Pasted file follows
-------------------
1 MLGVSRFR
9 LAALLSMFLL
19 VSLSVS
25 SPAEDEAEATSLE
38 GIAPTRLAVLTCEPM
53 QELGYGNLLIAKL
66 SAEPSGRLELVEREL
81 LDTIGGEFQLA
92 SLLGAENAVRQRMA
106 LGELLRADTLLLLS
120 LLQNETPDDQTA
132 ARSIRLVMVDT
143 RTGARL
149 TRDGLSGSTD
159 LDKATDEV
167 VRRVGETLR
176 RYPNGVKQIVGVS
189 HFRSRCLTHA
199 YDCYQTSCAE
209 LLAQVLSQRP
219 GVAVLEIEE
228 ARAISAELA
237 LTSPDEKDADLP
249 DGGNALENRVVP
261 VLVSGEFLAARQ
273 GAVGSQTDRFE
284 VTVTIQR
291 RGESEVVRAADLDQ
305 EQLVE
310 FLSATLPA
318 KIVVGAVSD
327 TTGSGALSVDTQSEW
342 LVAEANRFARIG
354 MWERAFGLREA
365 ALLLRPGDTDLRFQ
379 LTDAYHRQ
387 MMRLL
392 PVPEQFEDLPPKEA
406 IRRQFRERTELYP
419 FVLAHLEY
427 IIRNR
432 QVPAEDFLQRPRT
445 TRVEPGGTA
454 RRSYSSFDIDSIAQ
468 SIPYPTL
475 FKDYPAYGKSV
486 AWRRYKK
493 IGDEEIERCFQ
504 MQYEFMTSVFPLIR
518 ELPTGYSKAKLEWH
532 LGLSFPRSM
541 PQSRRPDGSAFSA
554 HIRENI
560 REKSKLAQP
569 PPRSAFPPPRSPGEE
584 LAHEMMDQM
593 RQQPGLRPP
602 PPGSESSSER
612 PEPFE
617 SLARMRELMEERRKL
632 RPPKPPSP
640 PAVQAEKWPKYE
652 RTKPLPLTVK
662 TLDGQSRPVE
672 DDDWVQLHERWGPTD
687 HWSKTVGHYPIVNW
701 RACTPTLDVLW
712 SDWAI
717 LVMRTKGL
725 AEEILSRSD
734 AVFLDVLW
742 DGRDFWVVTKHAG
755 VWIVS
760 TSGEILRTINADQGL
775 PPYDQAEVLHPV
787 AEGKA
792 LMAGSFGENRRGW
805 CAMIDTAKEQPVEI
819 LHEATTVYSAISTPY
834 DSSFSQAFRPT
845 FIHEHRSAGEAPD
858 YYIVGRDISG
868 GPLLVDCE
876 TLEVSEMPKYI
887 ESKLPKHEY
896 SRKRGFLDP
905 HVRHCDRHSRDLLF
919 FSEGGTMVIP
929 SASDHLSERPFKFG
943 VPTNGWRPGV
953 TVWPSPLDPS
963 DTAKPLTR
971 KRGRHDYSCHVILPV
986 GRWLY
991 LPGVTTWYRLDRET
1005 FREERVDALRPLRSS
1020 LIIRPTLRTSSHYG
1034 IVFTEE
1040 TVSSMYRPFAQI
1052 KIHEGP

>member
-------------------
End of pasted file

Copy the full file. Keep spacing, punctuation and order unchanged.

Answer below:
1 MLGVSRFR
9 LAALLSMFLL
19 VSLSVS
25 SPAEDEAEATSLE
38 GIAPTRLAVLTCEPM
53 QELGYGNLLIAKL
66 SAEPSGRLELVEREL
81 LDTIGGEFQLA
92 SLLGAENAVRQRMA
106 LGELLRADTLLLLS
120 LLQNETPDDQTA
132 ARSIRLVMVDT
143 RTGARL
149 TRDGLSGSTD
159 LDKATDEV
167 VRRVGETLR
176 RYPNGVKQIVGVS
189 HFRSRCLTHA
199 YDCYQTSCAE
209 LLAQVLSQRP
219 GVAVLEIEE
228 ARAISAELA
237 LTSPDEKDADLP
249 DGGNALENRVVP
261 VLVSGEFLAARQ
273 GAVGSQTDRFE
284 VTVTIQR
291 RGESEVVRAADLDQ
305 EQLVE
310 FLSATLPA
318 KIVVGAVSD
327 TTGSGALSVDTQSEW
342 LVAEANRFARIG
354 MWERAFGLREA
365 ALLLRPGDTDLRFQ
379 LTDAYHRQ
387 MMRLL
392 PVPEQFEDLPPKEA
406 IRRQFRERTELYP
419 FVLAHLEY
427 IIRNR
432 QVPAEDFLQRPRT
445 TRVEPGGTA
454 RRSYSSFDIDSIAQ
468 SIPYPTL
475 FKDYPAYGKSV
486 AWRRYKK
493 IGDEEIERCFQ
504 MQYEFMTSVFPLIR
518 ELPTGYSKAKLEWH
532 LGLSFPRSM
541 PQSRRPDGSAFSA
554 HIRENI
560 REKSKLAQP
569 PPRSAFPPPRSPGEE
584 LAHEMMDQM
593 RQQPGLRPP
602 PPGSESSSER
612 PEPFE
617 SLARMRELMEERRKL
632 RPPKPPSP
640 PAVQAEKWPKYE
652 RTKPLPLTVK
662 TLDGQSRPVE
672 DDDWVQLHERWGPTD
687 HWSKTVGHYPIVNW
701 RACTPTLDVLW
712 SDWAI
717 LVMRTKGL
725 AEEILSRSD
734 AVFLDVLW
742 DGRDFWVVTKHAG
755 VWIVS
760 TSGEILRTINADQGL
775 PPYDQAEVLHPV
787 AEGKA
792 LMAGSFGENRRGW
805 CAMIDTAKEQPVEI
819 LHEATTVYSAISTPY
834 DSSFSQAFRPT
845 FIHEHRSAGEAPD
858 YYIVGRDISG
868 GPLLVDCE
876 TLEVSEMPKYI
887 ESKLPKHEY
896 SRKRGFLDP
905 HVRHCDRHSRDLLF
919 FSEGGTMVIP
929 SASDHLSERPFKFG
943 VPTNGWRPGV
953 TVWPSPLDPS
963 DTAKPLTR
971 KRGRHDYSCHVILPV
986 GRWLY
991 LPGVTTWYRLDRET
1005 FREERVDALRPLRSS
1020 LIIRPTLRTSSHYG
1034 IVFTEE
1040 TVSSMYRPFAQI
1052 KIHEGP

>member